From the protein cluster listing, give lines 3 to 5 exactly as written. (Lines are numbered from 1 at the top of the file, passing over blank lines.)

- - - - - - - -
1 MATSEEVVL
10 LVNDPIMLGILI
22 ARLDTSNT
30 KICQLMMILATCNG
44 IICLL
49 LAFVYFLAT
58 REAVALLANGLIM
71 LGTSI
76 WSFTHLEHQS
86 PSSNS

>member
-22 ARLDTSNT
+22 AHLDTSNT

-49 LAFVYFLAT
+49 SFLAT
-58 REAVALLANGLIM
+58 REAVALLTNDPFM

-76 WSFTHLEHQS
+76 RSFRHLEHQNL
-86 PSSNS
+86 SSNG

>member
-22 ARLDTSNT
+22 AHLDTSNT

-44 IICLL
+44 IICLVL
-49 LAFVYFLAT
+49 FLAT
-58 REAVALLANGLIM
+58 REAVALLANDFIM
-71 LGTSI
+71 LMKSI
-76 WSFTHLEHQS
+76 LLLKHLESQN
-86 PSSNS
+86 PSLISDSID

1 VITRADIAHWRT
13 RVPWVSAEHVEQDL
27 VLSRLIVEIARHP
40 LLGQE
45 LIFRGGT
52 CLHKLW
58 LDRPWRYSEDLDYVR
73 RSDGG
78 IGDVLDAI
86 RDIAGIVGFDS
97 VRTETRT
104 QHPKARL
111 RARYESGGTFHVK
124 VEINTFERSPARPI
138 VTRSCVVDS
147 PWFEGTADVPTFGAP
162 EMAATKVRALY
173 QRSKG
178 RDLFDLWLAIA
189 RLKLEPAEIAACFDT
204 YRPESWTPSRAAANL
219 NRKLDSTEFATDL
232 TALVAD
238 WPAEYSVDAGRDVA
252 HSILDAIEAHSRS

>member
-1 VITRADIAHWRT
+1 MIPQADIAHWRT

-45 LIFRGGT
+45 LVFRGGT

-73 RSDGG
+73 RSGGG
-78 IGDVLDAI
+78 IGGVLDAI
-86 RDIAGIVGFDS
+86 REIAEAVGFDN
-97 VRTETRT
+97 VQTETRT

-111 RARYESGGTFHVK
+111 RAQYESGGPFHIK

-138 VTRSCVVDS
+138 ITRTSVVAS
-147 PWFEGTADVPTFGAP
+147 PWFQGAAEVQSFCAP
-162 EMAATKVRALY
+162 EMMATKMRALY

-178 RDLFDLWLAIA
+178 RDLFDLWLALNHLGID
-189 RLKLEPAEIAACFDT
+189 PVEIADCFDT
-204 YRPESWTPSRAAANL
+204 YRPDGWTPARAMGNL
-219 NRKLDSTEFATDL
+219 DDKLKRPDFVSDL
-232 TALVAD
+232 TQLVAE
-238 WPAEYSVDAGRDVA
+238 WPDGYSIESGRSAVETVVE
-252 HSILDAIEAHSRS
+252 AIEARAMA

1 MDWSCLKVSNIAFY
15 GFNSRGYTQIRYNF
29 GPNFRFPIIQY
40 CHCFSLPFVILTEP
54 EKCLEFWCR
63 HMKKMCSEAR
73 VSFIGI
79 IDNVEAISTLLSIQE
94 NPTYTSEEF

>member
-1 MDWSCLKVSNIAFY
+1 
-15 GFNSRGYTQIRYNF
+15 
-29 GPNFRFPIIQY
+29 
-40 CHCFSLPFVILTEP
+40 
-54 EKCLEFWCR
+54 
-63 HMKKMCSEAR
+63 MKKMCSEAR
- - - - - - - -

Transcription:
22 ARLDTSNT
30 KICQLMMILATCNG
44 IICLL